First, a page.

I need to measure the airflow going in each server and coming out of each server vent, along with the temperature at each in order to calculate the heat produced by each card. Only then can we decide what needs more airflow and how we can achieve it.

### RE: How to accurately measure mass flow through server vents using an anemometer

I think you're doing this wrong. The fans on those units are puny and air flow would be impacted by multiple things which are slightly different to each server. The air flow from your server in the office could be quite different from an identical one in a rak with other things around it.

I would have thought what you need to do is create a grid of thermocouples all over the server cabinet and monitor temperature gain over time. Then you will find the literal "hot spots" and can do something about it.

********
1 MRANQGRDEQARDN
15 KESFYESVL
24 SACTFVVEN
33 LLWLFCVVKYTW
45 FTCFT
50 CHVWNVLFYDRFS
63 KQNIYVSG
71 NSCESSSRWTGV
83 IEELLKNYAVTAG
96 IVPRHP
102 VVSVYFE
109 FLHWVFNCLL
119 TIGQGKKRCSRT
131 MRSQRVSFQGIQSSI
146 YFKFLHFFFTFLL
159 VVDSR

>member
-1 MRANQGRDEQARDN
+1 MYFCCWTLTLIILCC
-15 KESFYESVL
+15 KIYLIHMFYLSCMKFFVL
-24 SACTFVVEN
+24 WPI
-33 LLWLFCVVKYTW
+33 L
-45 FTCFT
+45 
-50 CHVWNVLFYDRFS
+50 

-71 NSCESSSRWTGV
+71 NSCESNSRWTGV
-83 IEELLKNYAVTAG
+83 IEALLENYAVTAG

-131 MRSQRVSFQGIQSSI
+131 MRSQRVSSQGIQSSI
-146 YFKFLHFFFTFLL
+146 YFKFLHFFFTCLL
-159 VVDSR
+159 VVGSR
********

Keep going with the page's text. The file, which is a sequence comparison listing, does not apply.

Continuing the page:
An admirable attempt to do this from first principles, but I can't see it providing you with the real life information you need.

Remember - More details = better answers
Also: If you get a response it's polite to respond to it.

### RE: How to accurately measure mass flow through server vents using an anemometer

(OP)
I don't think you are understanding my posts, I'll try to clarify.

That server in the photo is not the server I am measuring off - it is a generic image from Google. Yes those fans are small, I don't see why that is relevant though. There are many more fans in the system.